There are many pieces to the Phoenix, Arizona short sale process that must be executed well when attempting to save a homeowner’s credit and short sale their home. This article was written to highlight some of the more common responses from banks when negotiating an Arizona short sale. Keep in mind that every bank has its own set of rules and policies. Moreover, strategies that work with some banks will not work with other banks. In other words, there is no exact science to getting a Phoenix short sale approved, but having the right Phoenix short sale team with real life experience will help greatly.
One of the more common responses that I have heard from banks when attempting to negotiate an Arizona short sale or Phoenix short sale is that the bank “will not negotiate and take a loss”. Obviously no bank wants to take a loss on a loan. Often times the bank will state that their written policy is not to negotiate with delinquent payments and or to agree with an Arizona short sale. They will usually say that if the homeowner cannot continue to make payments on the home, then foreclosure is the only other option. These responses are much more common when the homeowner is not behind on payments and the Phoenix short sale agent initially contacts the bank. Banks will then assess the situation and see how dire the financial crisis is. In my opinion, if you attempt to negotiate a Phoenix short sale when your mortgage payments are current, odds are that the bank will say they won’t negotiate.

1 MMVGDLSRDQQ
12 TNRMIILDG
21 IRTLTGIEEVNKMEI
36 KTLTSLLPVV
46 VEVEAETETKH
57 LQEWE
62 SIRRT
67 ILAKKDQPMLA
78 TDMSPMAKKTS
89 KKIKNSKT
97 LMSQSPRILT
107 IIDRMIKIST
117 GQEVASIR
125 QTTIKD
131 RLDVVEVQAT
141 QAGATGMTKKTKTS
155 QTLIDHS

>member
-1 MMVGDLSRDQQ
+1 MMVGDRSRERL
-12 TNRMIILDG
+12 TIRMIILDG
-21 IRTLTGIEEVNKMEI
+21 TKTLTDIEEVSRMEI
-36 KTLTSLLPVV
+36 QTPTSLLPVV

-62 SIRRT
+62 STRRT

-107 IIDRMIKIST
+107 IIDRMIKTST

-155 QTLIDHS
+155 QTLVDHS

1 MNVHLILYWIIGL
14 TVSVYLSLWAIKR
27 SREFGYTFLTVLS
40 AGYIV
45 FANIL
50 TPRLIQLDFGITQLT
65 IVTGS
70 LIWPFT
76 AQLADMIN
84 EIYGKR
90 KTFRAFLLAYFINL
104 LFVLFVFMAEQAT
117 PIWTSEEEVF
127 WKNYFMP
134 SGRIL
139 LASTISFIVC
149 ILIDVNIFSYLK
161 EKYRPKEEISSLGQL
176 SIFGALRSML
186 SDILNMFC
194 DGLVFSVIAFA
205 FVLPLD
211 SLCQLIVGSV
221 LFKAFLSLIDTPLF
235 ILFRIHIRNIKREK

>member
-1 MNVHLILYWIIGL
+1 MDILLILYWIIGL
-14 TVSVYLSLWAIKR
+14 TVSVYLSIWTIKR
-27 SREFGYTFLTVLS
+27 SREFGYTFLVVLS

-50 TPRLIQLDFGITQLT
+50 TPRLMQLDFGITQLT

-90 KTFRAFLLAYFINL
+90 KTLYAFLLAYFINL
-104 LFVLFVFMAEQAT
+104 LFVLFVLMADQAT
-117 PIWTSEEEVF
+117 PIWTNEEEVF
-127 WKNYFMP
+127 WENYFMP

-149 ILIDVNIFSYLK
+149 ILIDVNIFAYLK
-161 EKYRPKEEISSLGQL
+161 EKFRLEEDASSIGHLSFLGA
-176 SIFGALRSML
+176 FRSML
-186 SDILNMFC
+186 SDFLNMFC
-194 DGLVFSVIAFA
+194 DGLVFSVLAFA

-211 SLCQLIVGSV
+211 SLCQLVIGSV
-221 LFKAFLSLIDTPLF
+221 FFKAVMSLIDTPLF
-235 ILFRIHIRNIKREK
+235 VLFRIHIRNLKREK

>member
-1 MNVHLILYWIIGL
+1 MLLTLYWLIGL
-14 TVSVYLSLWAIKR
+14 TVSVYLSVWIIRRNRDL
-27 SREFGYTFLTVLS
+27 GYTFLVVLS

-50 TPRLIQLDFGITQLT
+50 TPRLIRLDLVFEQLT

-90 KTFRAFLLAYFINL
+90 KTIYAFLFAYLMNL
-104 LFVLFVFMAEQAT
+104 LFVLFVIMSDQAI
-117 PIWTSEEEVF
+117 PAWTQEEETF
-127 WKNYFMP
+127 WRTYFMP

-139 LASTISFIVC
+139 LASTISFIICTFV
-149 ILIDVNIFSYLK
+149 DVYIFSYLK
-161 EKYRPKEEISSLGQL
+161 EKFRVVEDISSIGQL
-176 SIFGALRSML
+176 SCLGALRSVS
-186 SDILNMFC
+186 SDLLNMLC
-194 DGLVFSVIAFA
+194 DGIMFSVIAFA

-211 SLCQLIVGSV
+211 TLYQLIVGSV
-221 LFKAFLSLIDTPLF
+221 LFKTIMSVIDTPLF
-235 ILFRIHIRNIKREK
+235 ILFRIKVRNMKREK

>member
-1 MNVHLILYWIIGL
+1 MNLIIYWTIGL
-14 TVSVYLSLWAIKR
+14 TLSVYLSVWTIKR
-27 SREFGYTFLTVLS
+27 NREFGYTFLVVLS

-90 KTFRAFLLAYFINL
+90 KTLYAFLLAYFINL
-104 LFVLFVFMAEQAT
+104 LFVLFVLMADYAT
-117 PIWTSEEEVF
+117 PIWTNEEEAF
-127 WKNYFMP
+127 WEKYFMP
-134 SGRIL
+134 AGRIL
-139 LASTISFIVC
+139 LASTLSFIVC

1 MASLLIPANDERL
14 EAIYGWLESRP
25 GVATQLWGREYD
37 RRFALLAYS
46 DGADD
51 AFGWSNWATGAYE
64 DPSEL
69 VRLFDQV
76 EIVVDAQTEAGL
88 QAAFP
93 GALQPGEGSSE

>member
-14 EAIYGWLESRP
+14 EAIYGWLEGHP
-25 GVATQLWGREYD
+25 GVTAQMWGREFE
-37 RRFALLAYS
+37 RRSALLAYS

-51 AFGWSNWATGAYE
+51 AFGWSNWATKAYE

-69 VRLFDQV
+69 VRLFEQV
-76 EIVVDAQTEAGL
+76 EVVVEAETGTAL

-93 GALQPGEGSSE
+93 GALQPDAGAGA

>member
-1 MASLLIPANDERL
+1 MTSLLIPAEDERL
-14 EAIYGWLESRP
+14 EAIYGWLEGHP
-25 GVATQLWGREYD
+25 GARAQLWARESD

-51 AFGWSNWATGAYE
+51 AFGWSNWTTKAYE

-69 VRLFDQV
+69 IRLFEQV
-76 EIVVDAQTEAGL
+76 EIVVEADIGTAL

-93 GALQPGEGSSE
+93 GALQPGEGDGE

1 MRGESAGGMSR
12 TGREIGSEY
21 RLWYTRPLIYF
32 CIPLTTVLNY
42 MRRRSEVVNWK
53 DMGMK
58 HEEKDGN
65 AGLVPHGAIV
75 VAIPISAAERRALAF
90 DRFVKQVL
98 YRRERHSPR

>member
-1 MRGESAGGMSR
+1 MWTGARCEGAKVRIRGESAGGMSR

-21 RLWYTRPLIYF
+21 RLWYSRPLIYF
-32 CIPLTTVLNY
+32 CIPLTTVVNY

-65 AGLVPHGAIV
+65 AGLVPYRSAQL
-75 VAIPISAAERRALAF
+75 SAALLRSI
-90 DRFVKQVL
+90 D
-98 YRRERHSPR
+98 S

I don’t blame them, in their eyes you are seen as a homeowner who can still financially afford the home. But on the other hand, I tend to see a different tone with banks when negotiating a Phoenix short sale when the homeowner is 3 months behind. The banks seem to realize that the financial crisis with the homeowner is legitimate and that there is no other option. Although being behind on payments can help with a Phoenix short sale, there are still banks who won’t negotiate at this point. But, within the last 6 months, I have noticed that more and more banks have become easier to deal with. In fact, many banks have done a noble job in reacting to the nation-wide financial crisis by adding more support staff for short sales in Phoenix, Arizona.
Yet, there always seems to be a few banks that claim they still won’t approve a Phoenix short sale or take a loss regardless of the payment history. But, these same banks have instantly changed their policy in front of me when the homeowner has opted for bankruptcy. I have dealt with banks that claim the decision making is “out of their hands” all the way up to the point where word “bankruptcy” is mentioned. At this juncture, almost all banks have agreed a Phoenix short sale and taking some sort of loss with their loans.
I am not advocating or recommending that a homeowner should intentionally fall behind on payments to increase the chances of getting a Phoenix short sale approved. Nor am I encouraging homeowners to file for bankruptcy in an effort to short sale their home. Before making any decisions regarding a Phoenix short sale or Arizona short sale, please contact real estate attorney.
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